Visbreaking is a mild cracking operation employed to reduce the viscosity of heavy residua. The heavy residua are sometimes blended with valuable lighter oil, or cutter stocks, to produce fuel oils of acceptable viscosity. By use of visbreakers, the viscosity of the heavy residua is reduced so as to reduce the requirement of the cutter stock. The ultimate objective of the visbreaking operation is to completely eliminate the need for cutter stocks.

Sometimes visbreakers are also used to generate more gas oils for catalytic cracking and naphtha for reforming to increase the gasoline yield in the overall refining operation. To achieve these goals, the visbreaker has to be operated at high enough severity to generate sufficient quantities of lighter products.

If visbreaking of heavy hydrocarbon oil is conducted in the presence of an acidic catalyst such as HZSM-5, there is some disadvantage as to the quantity of C1 -C3 hydrocarbons produced, and the catalyst tends to experience deactivation in the presence of metals and sulfur.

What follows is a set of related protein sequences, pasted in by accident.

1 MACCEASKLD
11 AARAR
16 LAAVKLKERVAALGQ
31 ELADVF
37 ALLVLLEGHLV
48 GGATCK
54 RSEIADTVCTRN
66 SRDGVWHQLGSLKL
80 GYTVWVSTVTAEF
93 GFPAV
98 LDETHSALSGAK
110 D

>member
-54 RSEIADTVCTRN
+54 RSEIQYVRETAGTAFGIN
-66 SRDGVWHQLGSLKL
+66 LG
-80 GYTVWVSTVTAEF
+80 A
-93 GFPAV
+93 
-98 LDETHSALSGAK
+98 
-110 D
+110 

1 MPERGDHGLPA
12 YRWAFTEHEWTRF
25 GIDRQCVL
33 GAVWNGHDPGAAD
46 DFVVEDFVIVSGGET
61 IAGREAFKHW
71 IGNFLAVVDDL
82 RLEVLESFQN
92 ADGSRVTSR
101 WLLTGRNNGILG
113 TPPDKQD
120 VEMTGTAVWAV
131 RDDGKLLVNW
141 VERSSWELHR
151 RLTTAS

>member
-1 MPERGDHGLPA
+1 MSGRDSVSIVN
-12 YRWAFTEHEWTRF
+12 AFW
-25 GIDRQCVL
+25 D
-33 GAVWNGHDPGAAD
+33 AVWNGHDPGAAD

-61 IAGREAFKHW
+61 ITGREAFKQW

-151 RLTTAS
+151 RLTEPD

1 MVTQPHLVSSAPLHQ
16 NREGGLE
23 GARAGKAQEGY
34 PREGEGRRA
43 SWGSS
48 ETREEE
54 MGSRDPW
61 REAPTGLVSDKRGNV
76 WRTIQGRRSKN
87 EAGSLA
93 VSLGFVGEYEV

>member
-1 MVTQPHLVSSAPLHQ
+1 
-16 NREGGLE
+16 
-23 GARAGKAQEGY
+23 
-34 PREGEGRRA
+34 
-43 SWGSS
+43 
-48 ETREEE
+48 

If visbreaking of heavy hydrocarbon oil is conducted in the presence of a low acidity catalyst such as NaZSM-5, the said catalyst exhibits excellent stability and ageing properties as described in U.S. Pat. No. 4,263,129. However, the residual 1000° F.+ fraction of the visbroken effluent is characterized by a high viscosity which necessitates blending with cutter stock, and concomitantly this represents a decrease in net distillate production.

Accordingly, it is an object of this invention to provide an improved process for upgrading heavy hydrocarbon oils for use as liquid fuels and as demetalized and desulfurized feedstocks for refinery cracking operations.

It is another object of this invention to provide a catalytic hydrovisbreaking process in which the catalyst exhibits resistance to metals, nitrogen and sulfur and is characterized by long term on-stream stability.

It is a further object of this invention to provide a catalytic process for hydrovisbreaking heavy hydrocarbon oils to increase the yield of distillate products and at the same time produce a residual 1000° F.+ fraction which has a relatively low viscosity that requires little or no cutter stock to meet heavy fuel oil specifications.

Other objects and advantages of the present invention shall become apparent from the accompanying description and examples.

DESCRIPTION OF THE INVENTION